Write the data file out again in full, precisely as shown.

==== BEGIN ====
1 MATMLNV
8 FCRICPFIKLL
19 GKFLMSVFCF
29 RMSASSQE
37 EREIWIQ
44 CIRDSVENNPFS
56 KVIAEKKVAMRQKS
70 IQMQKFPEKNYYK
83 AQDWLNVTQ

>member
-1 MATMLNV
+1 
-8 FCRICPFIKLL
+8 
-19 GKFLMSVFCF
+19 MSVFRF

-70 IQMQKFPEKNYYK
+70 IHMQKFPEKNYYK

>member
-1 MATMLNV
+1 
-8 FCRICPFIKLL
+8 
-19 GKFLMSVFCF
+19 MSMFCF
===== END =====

1 MATMLNV
8 FCRICPFIKLL
19 GKFLMSVFCF
29 RMSASSQE
37 EREIWIQ
44 CIRDSVENNPFS
56 KVIAEKKVAMRQKS
70 IQMQKFPEKNYYK
83 AQDWLNVTQ

>member
-1 MATMLNV
+1 
-8 FCRICPFIKLL
+8 
-19 GKFLMSVFCF
+19 MSVFRF

-70 IQMQKFPEKNYYK
+70 IHMQKFPEKNYYK

>member
-1 MATMLNV
+1 
-8 FCRICPFIKLL
+8 
-19 GKFLMSVFCF
+19 MSMFCF